I’m going to try something different this week, so bear with me.  My third book is currently with my editor, one which I’m hoping to release later in the year.  It’s another romantic comedy but deals with a number of serious themes, a few of them being social anxiety, low self-esteem and generally feeling inadequate.  I think a lot of people can relate to this.  Kudos to you if you have never felt any of these things, though I think you’re in the minority. 

It got me thinking about young people today, which in turn had me questioning when I stopped being a ‘young person’ myself, then mentally slapped myself for going off on one of my many tangents.  Anyway, young people today must have it bloody hard.  It was bad enough when I was at school but now? Now you cannot escape anything because certain areas of the media seem to have taken over like a plague infecting your confidence, giving rise to your anxieties and has you believing you will never be worthy enough.  I could go into mental health issues and talk about an amazing course I went on for school training, but instead I’ve gone in a sillier direction, though hopefully one that still puts the point across.

Initially I thought about starting with the girls, but quickly decided against it.  I think boys have it just as hard yet don’t get the same recognition for it.  Now, I’m not a boy and haven’t had boys.  In fact, most of the boys I come across are seven years old or younger.  However, I’m going to have a go at it anyway.  Below I’ve imagined what it would be like for a teenage boy interviewing for the role of the ‘popular boy’ at sixth form/high/senior school. Please let me make it abundantly clear I do not think teenage boys are like this at all, but it is what seems to be being thrown at them through some  areas of programming, advertising and social pressure.  It’s also just for fun!

Interviewer: Welcome, do come in and have a seat.

Teenage boy, we’ll call him Zak: Hi, yeah, thanks.

Interviewer: So, you are here to interview for the role of ‘popular boy in a high school setting’, correct?

Zak, who laughs nervously: Er, yeah.

Interviewer: Before we begin, you need to sound more cocky.  You know, sure of yourself.

Zak: ‘Cocky’?

Interviewer: Yes. All of those lessons in which politeness is encouraged and where being mild-mannered rewarded you with friends and a great reputation amongst your teachers and peers?  Scrap ‘em.  Don’t worry though, there are a number of routes you can take to achieve this.

Zak: Such as?

Interviewer: Well, you have the cocky, clownish, pretty boy who everyone laughs with, particularly when he’s being an arsehole to the teacher or a fellow student.  You have to be able to smirk, bite your bottom lip and expertly cock your head to the side at precisely the right moment.

Zak: Like this?  (Zak attempts to tip his head to the side but looks more like he’s been in an accident.)

Interviewer: Not quite, but don’t worry, there’s always the silent, brooding type.  He speaks sparingly, drops in quotes from classic novels and theorists, perhaps even the odd poet.  He looks down his nose at everyone and is also an arsehole but without the humour.  Borderline psychotic too.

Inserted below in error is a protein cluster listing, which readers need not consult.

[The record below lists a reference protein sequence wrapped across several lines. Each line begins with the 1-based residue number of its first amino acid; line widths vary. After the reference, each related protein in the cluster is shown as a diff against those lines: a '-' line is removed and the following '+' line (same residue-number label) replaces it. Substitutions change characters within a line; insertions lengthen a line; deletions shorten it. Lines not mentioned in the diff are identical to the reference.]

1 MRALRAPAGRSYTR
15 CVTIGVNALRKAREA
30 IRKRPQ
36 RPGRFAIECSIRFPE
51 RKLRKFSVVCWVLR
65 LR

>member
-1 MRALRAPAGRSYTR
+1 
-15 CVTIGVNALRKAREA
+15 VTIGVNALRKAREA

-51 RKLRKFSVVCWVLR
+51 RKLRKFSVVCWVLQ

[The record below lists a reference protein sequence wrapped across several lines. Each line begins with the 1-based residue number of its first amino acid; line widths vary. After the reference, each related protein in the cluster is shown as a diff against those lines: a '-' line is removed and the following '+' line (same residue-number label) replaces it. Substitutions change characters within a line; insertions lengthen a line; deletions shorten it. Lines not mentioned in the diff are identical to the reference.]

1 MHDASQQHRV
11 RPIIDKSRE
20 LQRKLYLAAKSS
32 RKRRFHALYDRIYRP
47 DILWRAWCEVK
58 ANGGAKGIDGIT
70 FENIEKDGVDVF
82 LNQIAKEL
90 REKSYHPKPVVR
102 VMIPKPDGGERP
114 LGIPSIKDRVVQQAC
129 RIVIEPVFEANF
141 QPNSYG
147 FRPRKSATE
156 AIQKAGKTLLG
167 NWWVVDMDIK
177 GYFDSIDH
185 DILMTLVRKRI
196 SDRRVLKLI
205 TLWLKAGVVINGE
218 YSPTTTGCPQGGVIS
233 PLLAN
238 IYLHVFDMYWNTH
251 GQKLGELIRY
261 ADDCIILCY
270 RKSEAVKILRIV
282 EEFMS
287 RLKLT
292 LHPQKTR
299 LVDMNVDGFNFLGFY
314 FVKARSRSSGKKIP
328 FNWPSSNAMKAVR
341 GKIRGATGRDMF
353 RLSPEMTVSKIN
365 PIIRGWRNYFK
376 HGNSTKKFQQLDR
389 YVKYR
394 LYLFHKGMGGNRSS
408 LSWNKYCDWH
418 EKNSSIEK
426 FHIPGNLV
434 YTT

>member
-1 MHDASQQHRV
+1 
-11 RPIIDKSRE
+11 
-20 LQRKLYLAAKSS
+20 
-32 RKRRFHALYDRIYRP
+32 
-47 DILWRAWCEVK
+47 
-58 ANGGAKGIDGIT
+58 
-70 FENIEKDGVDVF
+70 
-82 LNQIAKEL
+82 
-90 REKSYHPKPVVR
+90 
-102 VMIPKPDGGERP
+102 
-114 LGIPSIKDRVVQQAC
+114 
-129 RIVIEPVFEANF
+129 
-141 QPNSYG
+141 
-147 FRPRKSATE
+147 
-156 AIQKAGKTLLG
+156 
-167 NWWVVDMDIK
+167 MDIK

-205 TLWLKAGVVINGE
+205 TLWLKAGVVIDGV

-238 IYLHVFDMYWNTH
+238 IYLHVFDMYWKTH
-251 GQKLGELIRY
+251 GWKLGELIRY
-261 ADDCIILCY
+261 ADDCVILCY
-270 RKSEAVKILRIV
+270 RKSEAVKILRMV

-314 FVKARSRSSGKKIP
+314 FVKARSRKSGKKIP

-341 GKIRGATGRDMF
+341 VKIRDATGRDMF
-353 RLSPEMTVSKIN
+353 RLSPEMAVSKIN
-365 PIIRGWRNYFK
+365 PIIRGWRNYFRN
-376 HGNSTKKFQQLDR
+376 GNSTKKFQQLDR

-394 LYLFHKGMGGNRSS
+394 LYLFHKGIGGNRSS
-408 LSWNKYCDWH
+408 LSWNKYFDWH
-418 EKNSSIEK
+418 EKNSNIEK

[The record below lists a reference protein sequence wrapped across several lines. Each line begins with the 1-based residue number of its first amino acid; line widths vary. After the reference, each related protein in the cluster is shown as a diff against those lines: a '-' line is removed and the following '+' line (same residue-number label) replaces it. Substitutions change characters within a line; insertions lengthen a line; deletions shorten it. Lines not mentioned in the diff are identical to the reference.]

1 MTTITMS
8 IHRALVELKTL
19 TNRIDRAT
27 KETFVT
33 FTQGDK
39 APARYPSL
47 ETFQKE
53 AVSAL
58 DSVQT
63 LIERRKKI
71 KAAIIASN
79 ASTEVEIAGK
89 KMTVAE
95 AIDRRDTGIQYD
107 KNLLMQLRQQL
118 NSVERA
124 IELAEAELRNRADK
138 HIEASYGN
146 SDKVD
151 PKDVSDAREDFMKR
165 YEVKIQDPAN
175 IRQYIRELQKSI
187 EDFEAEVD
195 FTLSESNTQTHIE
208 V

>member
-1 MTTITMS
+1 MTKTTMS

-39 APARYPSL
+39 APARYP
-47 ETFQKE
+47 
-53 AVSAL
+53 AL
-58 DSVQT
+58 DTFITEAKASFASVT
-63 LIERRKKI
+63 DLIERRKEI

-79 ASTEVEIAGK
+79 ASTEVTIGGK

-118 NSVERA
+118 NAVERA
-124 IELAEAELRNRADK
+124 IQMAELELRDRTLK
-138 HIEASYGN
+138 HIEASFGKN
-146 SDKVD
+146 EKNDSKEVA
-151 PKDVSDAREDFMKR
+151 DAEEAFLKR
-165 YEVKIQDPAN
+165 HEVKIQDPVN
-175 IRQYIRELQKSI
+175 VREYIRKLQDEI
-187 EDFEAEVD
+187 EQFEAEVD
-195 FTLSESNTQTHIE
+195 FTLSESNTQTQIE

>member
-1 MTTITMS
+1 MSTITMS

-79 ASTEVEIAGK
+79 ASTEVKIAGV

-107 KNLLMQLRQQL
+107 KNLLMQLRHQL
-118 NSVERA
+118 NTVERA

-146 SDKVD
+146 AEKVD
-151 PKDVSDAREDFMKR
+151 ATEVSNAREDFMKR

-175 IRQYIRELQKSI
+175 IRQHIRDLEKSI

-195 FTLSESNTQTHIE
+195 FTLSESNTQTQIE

Zak: Right. I don’t read classics.  Can’t say I’m interested in theorists or poets either.

Interviewer: Hmmm, oh dear.  Mind you, your name is not quite right for the moody arsehole anyway.  How about the beefy, jock, sportsman extraordinaire?

Zak: I play football at the weekends?  (Zak gestures with hope in his voice.)

Interviewer: Perfect!  Take off your shirt and let’s have a look see, shall we?  What are you, seventeen?

Zak: Yeah…why have I got to take off my shirt?

Interviewer: You have to have the right physique to pull this one off.  Oh, and you’ll have to wear a few more labels.

Zak: Oh (looks a little uncomfortable).  See, dad works two jobs already and I have to help mum look after the twins.  She was recently diagnosed with MS so it’s tough, you know?

Interviewer: Inconsequential, now remove the shirt.

(Zak removes his shirt, turns and looks a little awkward.  Interviewer silently assesses him with a frown on his face.)

Useful fact: about one in three people struggling with an eating disorder is male, and subclinical eating disordered behaviors (including binge eating, purging, laxative abuse, and fasting for weight loss) are nearly as common among men as they are among women. (1)

Interviewer: No, that’s not going to work. Where’s the muscle?  You should be looking as twice as big as you are.  How tall are you?

Zak: About 5’9”.

Useful fact: 5’9” is the average height of a 17 year old male in the UK. (2)

Interviewer: Oh dear.  Tell you what, let’s come back to this later shall we? You can put your shirt back on, though might I suggest you do a bit of tanning.  You’re far too pasty to pass for the sun-kissed variety and there are very few who can pull off the vampire aesthetic.

(Zak puts his shirt back on and takes a seat.)

Interviewer: Now, girls.  Are you a virgin?

Zak: Wait what?!  That’s a little personal isn’t it?

Interviewer: Not for boys. They need to have that information widely available to everyone.  And you need to have the sexual prowess of a porn star.

Useful Fact: A BBC study found that most young adults had had sex by the time they were eighteen, half by seventeen and a third before they had reached the legal age of sixteen in the UK. (3)